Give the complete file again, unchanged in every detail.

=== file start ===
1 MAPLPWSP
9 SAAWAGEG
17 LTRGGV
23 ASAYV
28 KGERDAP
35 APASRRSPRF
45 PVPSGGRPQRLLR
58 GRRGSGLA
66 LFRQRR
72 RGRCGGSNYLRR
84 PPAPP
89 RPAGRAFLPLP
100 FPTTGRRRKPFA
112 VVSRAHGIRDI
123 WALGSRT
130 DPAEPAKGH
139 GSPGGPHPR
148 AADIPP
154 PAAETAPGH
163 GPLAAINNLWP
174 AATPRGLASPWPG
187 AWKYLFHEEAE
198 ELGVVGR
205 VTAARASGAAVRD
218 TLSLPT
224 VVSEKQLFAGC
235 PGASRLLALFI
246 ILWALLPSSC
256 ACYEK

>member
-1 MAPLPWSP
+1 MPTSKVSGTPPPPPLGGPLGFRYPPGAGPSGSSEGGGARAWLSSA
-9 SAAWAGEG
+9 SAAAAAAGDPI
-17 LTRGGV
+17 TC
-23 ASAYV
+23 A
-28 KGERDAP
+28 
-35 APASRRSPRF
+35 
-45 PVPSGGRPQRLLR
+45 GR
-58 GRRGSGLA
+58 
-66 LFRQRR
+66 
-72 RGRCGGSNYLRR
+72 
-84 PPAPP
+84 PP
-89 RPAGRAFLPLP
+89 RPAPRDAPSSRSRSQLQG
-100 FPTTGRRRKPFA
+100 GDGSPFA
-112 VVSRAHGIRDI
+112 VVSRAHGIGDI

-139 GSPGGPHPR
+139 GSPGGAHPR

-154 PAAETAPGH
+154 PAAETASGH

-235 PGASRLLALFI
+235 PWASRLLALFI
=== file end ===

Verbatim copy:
1 MAPLPWSP
9 SAAWAGEG
17 LTRGGV
23 ASAYV
28 KGERDAP
35 APASRRSPRF
45 PVPSGGRPQRLLR
58 GRRGSGLA
66 LFRQRR
72 RGRCGGSNYLRR
84 PPAPP
89 RPAGRAFLPLP
100 FPTTGRRRKPFA
112 VVSRAHGIRDI
123 WALGSRT
130 DPAEPAKGH
139 GSPGGPHPR
148 AADIPP
154 PAAETAPGH
163 GPLAAINNLWP
174 AATPRGLASPWPG
187 AWKYLFHEEAE
198 ELGVVGR
205 VTAARASGAAVRD
218 TLSLPT
224 VVSEKQLFAGC
235 PGASRLLALFI
246 ILWALLPSSC
256 ACYEK

>member
-1 MAPLPWSP
+1 MPTSKVSGTPPPPPLGGPLGFRYPPGAGPSGSSEGGGARAWLSSA
-9 SAAWAGEG
+9 SAAAAAAGDPI
-17 LTRGGV
+17 TC
-23 ASAYV
+23 A
-28 KGERDAP
+28 
-35 APASRRSPRF
+35 
-45 PVPSGGRPQRLLR
+45 GR
-58 GRRGSGLA
+58 
-66 LFRQRR
+66 
-72 RGRCGGSNYLRR
+72 
-84 PPAPP
+84 PP
-89 RPAGRAFLPLP
+89 RPAPRDAPSSRSRSQLQG
-100 FPTTGRRRKPFA
+100 GDGSPFA
-112 VVSRAHGIRDI
+112 VVSRAHGIGDI

-139 GSPGGPHPR
+139 GSPGGAHPR

-154 PAAETAPGH
+154 PAAETASGH

-235 PGASRLLALFI
+235 PWASRLLALFI